Random functions in raygen

I am using a few simple calculations to compute the direction of the ray inside the raygen program. The directions are supposed to be points on a unit circle. It works fine for the first ray but gives wrong values like 7.233e-44 or 0 for the rest of the rays. The direction calculation code works when I run it as a standalone program.

__raygen__rg(){
//some code
thrust::minstd_rand rng;
thrust::uniform_real_distribution<float> dist(0,1);
const float cosphi = (dist(rng)*2)-1;
const float phi = acos(cosphi);
const float theta = dist(rng)*2*M_PI;
const float X = sin(phi)*cos(theta);
const float Y = sin(phi)*sin(theta);
const float Z = cosphi;
const vec3f direction = vec3f(X,Y,Z);
//some code
}

OS:Ubuntu 18.04
CUDA: V10.1.243
OptiX: 7.0
GPU: GP100
DIsplay drive: 435.17

Hi a_s_d,

It clearly must be that the random number generator is not working the way you expect it to.

Don’t you need to call your rng function? For example: dist(rng()), rather than dist(rng)

Try printing out the numbers from rng before doing any math, to verify. Make sure they change for every thread.

Have you read about how to use the Thrust library inside CUDA device functions? I’ve never used it, but it looks like you need to specify a device execution policy. Have you done that?

There is a simple random number generator used in the OptiX SDK samples that you could use instead of Thrust to test with. You might also use some regular samples instead of random to make sure your code is working. For example optixGetLaunchIndex() divided by optixGetLaunchDimensions() will give you uniform regular samples.

Incidentally, you might want to use the single precision sinf/cosf/acosf since the versions without the ‘f’ prefix are all slower double precision functions.


David.

Hi David,
Thank you for your quick response.

Do you mean the one in the cuda subdirectory or the one in gdt?
I tried the random function from the cuda directory and it didn’t work either. There could be something wrong in my usage of it though, I am not really a programmer.

__raygen__rg(){
const int ix = optixGetLaunchIndex().x; //This is a single dimension launch.
uint32_t seed = tea<4>(ix,124);
const float r1 = rnd(seed);
const float r2 = rnd(seed);
//direction calculation
}

What happens when you use tea+rnd()? Are you checking the random numbers directly? Does your optixPathTracer_exp sample run correctly?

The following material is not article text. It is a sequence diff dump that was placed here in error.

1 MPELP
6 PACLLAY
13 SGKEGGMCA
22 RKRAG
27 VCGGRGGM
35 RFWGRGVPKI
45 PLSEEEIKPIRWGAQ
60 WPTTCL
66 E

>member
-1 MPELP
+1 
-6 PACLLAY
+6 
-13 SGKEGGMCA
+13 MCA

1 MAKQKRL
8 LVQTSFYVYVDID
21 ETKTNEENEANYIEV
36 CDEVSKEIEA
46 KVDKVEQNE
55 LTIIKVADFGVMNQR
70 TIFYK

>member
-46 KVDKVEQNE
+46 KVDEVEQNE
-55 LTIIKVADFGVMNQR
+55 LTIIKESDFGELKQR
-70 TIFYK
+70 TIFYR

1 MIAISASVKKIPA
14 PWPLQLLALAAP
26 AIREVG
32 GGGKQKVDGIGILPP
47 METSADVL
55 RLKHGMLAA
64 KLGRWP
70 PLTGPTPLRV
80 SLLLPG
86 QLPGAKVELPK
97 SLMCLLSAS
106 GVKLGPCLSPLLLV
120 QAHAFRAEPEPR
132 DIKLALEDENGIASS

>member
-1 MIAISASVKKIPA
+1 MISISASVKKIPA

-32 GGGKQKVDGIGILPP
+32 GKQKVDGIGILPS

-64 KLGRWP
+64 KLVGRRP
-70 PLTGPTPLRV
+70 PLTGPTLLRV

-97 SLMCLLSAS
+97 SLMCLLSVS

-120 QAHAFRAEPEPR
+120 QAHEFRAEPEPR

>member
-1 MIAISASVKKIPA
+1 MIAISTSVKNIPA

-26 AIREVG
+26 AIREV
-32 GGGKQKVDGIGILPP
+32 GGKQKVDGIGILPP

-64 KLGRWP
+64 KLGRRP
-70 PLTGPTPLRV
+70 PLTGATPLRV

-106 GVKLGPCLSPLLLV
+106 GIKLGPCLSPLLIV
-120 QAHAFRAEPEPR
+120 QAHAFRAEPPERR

How are you getting your output that looks incorrect? Maybe the bug is in the connecting code that’s not shown here, and not in the random number generator. Your thrust usage looked correct, btw, dist(rng) is right, I guess I should try thrust.


David.

Yes. I am copying the random numbers and the computed directions directly to a buffer and analyzing them. When plotted, the direction points should form a uniform unit sphere. The random numbers for the first Ray are correct but the rest of the days tend to be very very close to zero. I am getting numbers in e-34 to e-44 ranges(sometimes positive powers). It is quite confusing as I can see that the code is working fine for the first ray. It is the same output for tea()+rnd. The pathtracer example works without any problem though.

I can recommend a few things to try.

Skip all the computation and set your output to be (r1,r2,0), make sure when you plot it, it looks like a flat square rather than a sphere.

If it’s a flat square, then the problem is not your random number generator. Change the output float3 to include one computation at a time until you can see which one causes the issue.

If it’s not a flat square, then either your random number generator is broken, or your indexing into your output buffer is wrong or something like that.

Make your launch very small and put a printf of the assigned variable after every single line. Inspect all values to see where things are going wrong.

Use cuda-gdb to step through your program line by line and see what’s wrong. The easiest way to do this is by converting your raygen program to a standard CUDA kernel and invoke it using the triple-chevron syntax <<< >>>, and compiling with -G.

You could post a complete raygen program that reproduces the problem, so I can see all of it. Despite my early confidence that it had something to do with the random number generator, it’s looking like the problem might be in some code you haven’t shown yet.


David.

In general the initial code is not the proper structure to produce different random numbers. The random number generator initialization needs to vary per launch index. Otherwise it would generate the same random number every time.